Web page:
I’ve warned you! But I shouldn’t have
Among close friends, or even within the family, the use of SSRI’s (selective serotonin reuptake inhibitors) can be a delicate topic, it may come with connotations of depression, suicidal behaviour, and can be emotionally marginalizing. A new scientific review may further entangle this already vexing situation, in the study (Isacsson, G. & Alhner, J. 2013) it was found that the presence of suicide warnings in SSRI’s may have indirectly increased suicide rates due to an intricate form of cultural Information Hazard.
Despite being a review, the study only faintly points toward a certain interpretational direction, but it doesn’t clearly guarantee it. With that prior caveat in mind, Isacsson and Alhner gesture that the warnings mentioning suicide risk have caused a plateau in SSRI consumption in Sweden, and that during this period, the rate of suicides among those who didn’t take SSRI’s increased, and more so than among those who did. Once the label was in place, it made the decision not to take SSRI’s worse than it was before. This is a complicated process, and it is worth analysing it further.
In both the no-warning, and the yes-warning situations, you had three populations, A, who wouldn’t take the prescription regardless of anything else, B, who would take it as long as no suicide warnings were inscribed, and C, who would take them anyway. A comparison was made between C plus B and, separately, A, in the no-warning case, factoring out of course as many irrelevant variables as possible, and it was concluded that warning the C plus B population would be a good move to avoid suicides. Yet, in the yes-warning situation, it turns out that group B (those who would actually shift from taking to not taking) ended up more likely to commit suicide, contrary to prior expectation.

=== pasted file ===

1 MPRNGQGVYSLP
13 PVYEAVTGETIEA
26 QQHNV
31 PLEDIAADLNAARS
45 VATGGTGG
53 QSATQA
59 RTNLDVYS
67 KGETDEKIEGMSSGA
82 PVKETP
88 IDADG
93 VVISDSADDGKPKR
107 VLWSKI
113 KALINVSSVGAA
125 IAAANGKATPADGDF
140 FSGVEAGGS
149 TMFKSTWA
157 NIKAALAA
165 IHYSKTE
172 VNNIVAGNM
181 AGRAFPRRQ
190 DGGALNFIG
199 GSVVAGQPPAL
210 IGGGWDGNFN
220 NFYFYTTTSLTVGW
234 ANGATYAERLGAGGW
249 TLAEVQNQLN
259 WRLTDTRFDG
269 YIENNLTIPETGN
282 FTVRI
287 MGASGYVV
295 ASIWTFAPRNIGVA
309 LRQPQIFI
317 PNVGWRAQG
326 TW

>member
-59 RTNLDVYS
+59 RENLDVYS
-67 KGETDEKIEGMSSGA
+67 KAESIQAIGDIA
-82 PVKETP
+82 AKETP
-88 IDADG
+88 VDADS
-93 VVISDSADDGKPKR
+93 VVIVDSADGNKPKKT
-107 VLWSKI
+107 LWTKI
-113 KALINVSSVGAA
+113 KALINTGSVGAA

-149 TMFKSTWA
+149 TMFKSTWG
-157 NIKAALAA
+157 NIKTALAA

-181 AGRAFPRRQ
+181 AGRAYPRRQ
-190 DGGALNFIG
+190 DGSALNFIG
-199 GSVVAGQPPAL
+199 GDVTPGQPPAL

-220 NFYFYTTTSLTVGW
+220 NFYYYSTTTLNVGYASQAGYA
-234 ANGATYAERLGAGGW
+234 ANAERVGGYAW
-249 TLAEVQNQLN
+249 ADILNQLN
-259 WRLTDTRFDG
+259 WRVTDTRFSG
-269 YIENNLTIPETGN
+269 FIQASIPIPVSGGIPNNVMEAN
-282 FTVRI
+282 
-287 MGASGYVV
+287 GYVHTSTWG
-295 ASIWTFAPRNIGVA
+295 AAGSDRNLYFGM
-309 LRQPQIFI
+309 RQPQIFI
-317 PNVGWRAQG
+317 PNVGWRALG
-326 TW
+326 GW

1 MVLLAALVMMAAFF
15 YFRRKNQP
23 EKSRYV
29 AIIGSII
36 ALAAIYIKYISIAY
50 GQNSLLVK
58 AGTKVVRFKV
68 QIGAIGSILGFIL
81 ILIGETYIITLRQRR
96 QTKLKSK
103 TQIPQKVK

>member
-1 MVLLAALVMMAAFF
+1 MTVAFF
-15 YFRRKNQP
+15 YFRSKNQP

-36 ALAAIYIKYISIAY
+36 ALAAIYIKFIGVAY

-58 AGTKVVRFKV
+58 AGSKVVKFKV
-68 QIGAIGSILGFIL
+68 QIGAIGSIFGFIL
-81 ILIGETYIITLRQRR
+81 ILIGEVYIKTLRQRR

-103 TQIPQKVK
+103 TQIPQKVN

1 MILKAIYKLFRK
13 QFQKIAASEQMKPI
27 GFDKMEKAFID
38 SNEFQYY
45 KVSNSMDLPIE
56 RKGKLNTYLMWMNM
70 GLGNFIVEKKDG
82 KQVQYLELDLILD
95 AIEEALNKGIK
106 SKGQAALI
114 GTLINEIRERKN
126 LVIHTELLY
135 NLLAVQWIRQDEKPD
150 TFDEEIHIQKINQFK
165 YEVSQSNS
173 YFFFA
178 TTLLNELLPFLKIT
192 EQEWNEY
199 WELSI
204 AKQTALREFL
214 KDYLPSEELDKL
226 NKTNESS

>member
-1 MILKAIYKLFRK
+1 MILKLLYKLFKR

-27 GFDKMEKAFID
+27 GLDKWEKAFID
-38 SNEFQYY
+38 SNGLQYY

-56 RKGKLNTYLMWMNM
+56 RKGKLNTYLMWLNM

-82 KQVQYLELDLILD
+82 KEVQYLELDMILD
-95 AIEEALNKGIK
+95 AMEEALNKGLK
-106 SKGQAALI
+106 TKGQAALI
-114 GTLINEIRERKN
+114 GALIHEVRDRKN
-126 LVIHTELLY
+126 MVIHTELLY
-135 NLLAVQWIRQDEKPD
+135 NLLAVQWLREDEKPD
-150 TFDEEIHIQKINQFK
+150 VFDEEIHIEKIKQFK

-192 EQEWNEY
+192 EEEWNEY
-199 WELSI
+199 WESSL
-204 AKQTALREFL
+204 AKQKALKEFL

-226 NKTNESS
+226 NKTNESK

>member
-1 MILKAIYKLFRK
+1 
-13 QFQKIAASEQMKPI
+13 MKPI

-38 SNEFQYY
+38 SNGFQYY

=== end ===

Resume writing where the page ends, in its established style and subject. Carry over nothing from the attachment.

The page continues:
In this case, the warning itself can be considered an Information Hazard, and can be qualified as belonging to the following categories developed in the linked paper above by Nick Bostrom:
Temptation hazard: The warning tempts group B, who should not make the shift, to make the shift from accepting to denying prescription.
Knowing-too-much hazard: Knowing that SSRI’s can downstream into suicidal behaviour, despite true prima facie, is an undesirable piece of knowledge to have, making one more vulnerable to the very problem the knowledge should help with.
Although unusual, this is not an unheard of situation, its reverse even has a popular name: self-fulfilling prophecy. This is a case where a prophecy is self defeating. Not very frequently Medical Ethics intersects the field of logic and philosophy of language in relevant ways, but in this case, a comparison with the liar’s paradox is worth a note. In the same vein as “this sentence is false” is false when it is true, and true when it is false, so a suicide warning appears to be ethically desirable when absent, and ethically undesirable when present. Unfortunately, in this case, what results is not a beautiful paradox like Newcomb’s, but the worst of possible worlds.
As the quantifiable data on human cultural transmission increases, we are likely to find more and more “ethical conundrums” of this kind, and it would be well advised to educate ourselves with a vocabulary and intuitions to deal with these preventively, because sometimes, it is better to find ways to deal with what’s inside the box before finding out it belongs to Pandora.
Bostrom, N. (2011). Information hazards: A typology of potential harms from knowledge. Review of Contemporary Philosophy, (10), 44-79.
Isacsson, G. & Alhner, J. (2013). Antidepressants and the risk of suicide in young persons – prescription trends and toxicological analyses. Acta Psychiatric Scandinavia, 1-7.